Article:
London to Port Bruce, four days, by bicycle
“I settled on lunch under a shady tree at New Sarum Diner at 12:45.”
CHAPTER TWO - A detour and a free lunch
I left my house and my anxious wife (“What will I do with all my free time, now that he’s gone?” she wondered.) at 9:45 a.m. on Friday, the 24th of August, and headed to a nearby bike shop to buy pedals with toe clips, but I found it was closed, so I past some time by pumping up the tires on my bike and heavily-loaded trailer, and tapping my feet.
In all I waited about 15 minutes but couldn’t wait any longer because the thought of riding 60 kilometers weighed heavy on my shoulders, as did the extra pounds of gear I had behind me... compared to a similar trip earlier in the summer. (My large can of Irish Stew with its ‘preformed chunks of meat’ alone felt like five pounds of excess cargo during the first two blocks of pedaling. I decided to keep it on board anyway, along with a lot of other stuff I used once - or not at all - during four days of camping. My packing skills are a work in progress).
“Forget about the pedals,” I said and headed south toward Bradley Avenue, Pond Mills and Wilton Grove Roads. They led me to my favourite route south to Lake Erie, i.e., Old Victoria Sideroad.
Though Old Vic has a few sections still in gravel (the road isn’t called ‘Old’ for no good reason), the hard-packed dirt is a decent ride and the lack of traffic is a welcome relief. When motorcycling to Port Bruce in the past I often used the road at low speed for sight-seeing. I once spotted elderberry bushes in bloom and another time wild turkeys on the run - nearly 50 miles per hour it seemed - in harvested corn fields.
On this day I found it closed due to construction.
[My favourite route is closed]
“Darn it all,” I said, though not politely. “Now I’ll have to take the Belmont Road to New Sarum (on Highway 3).”
On the plus side I would have all paved roads. On the minus side I would have heavier traffic, more noise - compared to birds - and less solitude. And I like solitude. I like stepping off the bike in quiet spots and listening to the wind in the willows, chirp of golden finches and quietness of wide open spaces.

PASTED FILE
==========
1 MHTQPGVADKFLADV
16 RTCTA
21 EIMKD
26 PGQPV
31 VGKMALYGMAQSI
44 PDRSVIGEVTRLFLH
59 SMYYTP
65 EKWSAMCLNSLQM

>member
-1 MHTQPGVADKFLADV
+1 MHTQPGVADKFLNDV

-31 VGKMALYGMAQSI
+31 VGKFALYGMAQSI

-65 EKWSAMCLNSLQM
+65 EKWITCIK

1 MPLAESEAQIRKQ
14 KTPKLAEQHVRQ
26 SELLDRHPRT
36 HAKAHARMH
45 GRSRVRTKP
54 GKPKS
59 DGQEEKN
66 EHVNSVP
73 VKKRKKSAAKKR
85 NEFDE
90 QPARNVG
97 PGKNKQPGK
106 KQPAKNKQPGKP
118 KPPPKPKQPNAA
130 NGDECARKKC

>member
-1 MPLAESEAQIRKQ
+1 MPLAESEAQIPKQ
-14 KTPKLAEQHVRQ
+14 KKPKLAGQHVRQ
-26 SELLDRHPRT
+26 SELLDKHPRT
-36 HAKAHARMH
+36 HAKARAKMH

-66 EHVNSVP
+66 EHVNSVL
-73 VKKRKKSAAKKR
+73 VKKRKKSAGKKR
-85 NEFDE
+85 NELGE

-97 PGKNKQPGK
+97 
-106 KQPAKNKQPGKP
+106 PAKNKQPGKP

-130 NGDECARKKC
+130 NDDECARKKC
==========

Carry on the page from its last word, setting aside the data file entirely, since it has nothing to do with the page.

[Sometimes, on a quiet day, I hear corn grow]
Not today, I thought. At least, not until I get to Quaker Rd. south of Highway 3.
My trip diary - it’s always close at hand - records the following: I continued east (RATS!) on Wilton Grove Rd. = busier, w chewed up shoulder. Belmont Rd. was OK w shoulder and I arrived in Belmont @ 11:50 but pressed on (w 2 major hills) to Mapleton. Made good time so settled on lunch under a shady tree @ New Sarum Diner @ approx. 12:45.
According to my well-organized ‘camping menu’, which I kept on a separate piece of paper in my wallet (close to my money, as if to say, “Go easy, man. Stick to some sorta budget”), I planned to buy myself, as some kind of reward for endurance, a nice lunch at the New Sarum Diner, the home of ‘four-penny cheese’ in the not-too-distant past.
[I planned every meal. But didn’t stick to it!]
But my wife had packed a lunch for me so I relaxed in the shade outside the diner, stuffed my face for free and put the frustration of the detour behind me.
[In the shade, outside the diner]
Note to readers: I wrote a column in The Londoner (London’s finest community newspaper) several years ago re the New Sarum Diner
and their world famous ‘four-penny cheese’. If it wasn’t world famous then, it is now.
When I find a link to the actual column I will provide it. I’m sure you’ll enjoy it!
Please join me soon for CHAPTER THREE and more PHOTOS FROM ALONG THE WAY.
[Photos by G.Harrison]